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Publishing Futures: The story behind the data

The PPA’s Publishing Futures survey is an annual bellwether of the health of consumer magazine and business information publishers. Here, PPA CEO Barry McIlheney delves into the data to pull out the key trends.

Barry McIlheney

Posted on: 12 April 2013

Let’s start with the headlines. Turnover is up. Profitability is up. Confidence is up. Overall, a positive set of broad-brush markers that paint our industry in a pretty healthy light in 2013.

And all of this is great – it indicates the tide is turning after a turbulent few years - but there is much more that can be gleaned from this year’s PPA Publishing Futures survey once you start to burrow down into the detail. What is the mix of revenues within that rise in turnover? Is profitability being driven by growth or cuts? Why are companies so confident in the face of relentless ongoing change?

Carried out and produced by Wessenden Marketing, the 2013 survey is the fourth in the project’s history and comprises data from 96 UK consumer, business and digital publishers, between them responsible for more than 5,100 branded activities. It analyses the performance of consumer magazine and business information publishers in the key areas of advertising, circulation, digital, marketing, and strategy, looking at both current and future performance.

The industry’s revenue mix in 2013 continues to change. Print, while still vitally important as an income stream and to give brands their presence, continues to lose share. In both consumer and B2B, however, this is now beginning to be balanced by digital growth which, more specifically, is being driven by advertising and sponsorship income (72% of consumer and 56% of B2B digital revenues). Furthermore, consumer publishers are predicting significant growth in e-commerce over the next two years, albeit from a low base.

Publishing Futures also gives evidence of the revenue growth increasingly being sourced from overseas markets. For consumer publishers, this is expected to account for just over a fifth (22%) of all income by 2014, and in B2B, where international expansion has been at the core of the sector for several years, overseas markets are forecast to grow their share to a half over the same period.

Overall, the 2013 survey marks an important transitional point for publishers as they work hard to adapt their businesses and consolidate the new revenue opportunities from digital. The overarching message is that the industry is in the process of emerging from a more internally-focused period, where it has concentrated on controlling costs, plugging skills gaps and re-engineering internal structures.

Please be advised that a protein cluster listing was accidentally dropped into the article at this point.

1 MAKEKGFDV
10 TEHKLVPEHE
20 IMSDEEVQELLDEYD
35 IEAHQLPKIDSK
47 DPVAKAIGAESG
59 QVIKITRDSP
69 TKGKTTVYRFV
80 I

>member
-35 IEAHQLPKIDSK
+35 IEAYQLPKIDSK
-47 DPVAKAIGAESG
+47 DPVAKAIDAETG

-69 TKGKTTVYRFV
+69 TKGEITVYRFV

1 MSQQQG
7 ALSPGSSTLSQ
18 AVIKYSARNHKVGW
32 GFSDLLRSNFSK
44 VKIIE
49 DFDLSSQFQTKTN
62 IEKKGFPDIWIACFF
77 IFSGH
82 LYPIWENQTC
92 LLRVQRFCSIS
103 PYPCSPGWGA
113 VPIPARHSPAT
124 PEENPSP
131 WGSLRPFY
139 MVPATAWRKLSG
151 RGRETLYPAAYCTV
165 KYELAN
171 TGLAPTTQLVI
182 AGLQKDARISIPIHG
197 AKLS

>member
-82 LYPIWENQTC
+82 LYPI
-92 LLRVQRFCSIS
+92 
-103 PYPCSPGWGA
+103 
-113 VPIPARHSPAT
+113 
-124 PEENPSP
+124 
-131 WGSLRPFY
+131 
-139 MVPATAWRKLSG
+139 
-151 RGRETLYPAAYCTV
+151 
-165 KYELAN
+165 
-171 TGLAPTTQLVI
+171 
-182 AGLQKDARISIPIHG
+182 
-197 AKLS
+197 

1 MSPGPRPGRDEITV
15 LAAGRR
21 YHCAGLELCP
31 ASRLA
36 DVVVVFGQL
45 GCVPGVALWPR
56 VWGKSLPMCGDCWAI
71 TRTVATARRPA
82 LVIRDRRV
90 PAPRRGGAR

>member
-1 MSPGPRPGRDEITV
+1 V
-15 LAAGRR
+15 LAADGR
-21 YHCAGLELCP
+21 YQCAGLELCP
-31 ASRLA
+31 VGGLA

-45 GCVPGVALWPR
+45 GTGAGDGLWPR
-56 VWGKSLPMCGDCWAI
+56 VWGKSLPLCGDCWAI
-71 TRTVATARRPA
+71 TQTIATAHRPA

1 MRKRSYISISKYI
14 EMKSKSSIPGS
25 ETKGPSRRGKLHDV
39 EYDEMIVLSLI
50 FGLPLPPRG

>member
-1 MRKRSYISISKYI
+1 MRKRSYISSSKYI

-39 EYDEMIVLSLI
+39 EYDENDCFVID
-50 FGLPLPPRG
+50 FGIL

Today, it is more outward-facing. Publishers have a view on developing new digital products and delivering value for advertisers through creative multi-channel commercial packages. But this shift has not been at the expense of the continual drive for efficiency that has now firmly embedded itself among businesses within the sector. As such, there is still an emphasis on getting the best deals from suppliers, keeping the organisation lean, and where there are increases in marketing investment they tend to be tempered by the need to spread that budget over a greater number of channels.

Hand in hand with this drive for efficiency is a determination to create deeper connections with audiences to minimise unpredictable fluctuations in demand and income. This "customer-centric" approach, with a dependence on audience data, has resulted in content and services being packaged and delivered to niches in increasingly sophisticated ways. By the same token, publishers are finding it a challenge to manage such a wide range of activities, and are acknowledging the need to do fewer things better.

The scale of this challenge appears to be at odds with the industry’s confidence levels which, at 8.4 out of a maximum of 10, are up strongly year-on-year. The explanation, it appears, lies in the future. No longer are the industry’s leaders agonising over the economy, the experimental dead-ends, and the pace of change. Instead they are grasping at new opportunities, armed with self-belief, creativity and a newly-galvanised resilience. Perhaps that’s the real headline behind Publishing Futures.

The Publishing Futures report and an edited executive summary are available free to PPA members and for non-members to purchase for £495+VAT. For further details and to request a copy contact Director of Circulation & Member Services Nicola Rowe by email.

About Barry McIlheney
(Details last updated: 14 April 2016)

Barry McIlheney is the CEO of the PPA and the former Editor of Smash Hits and Empire.

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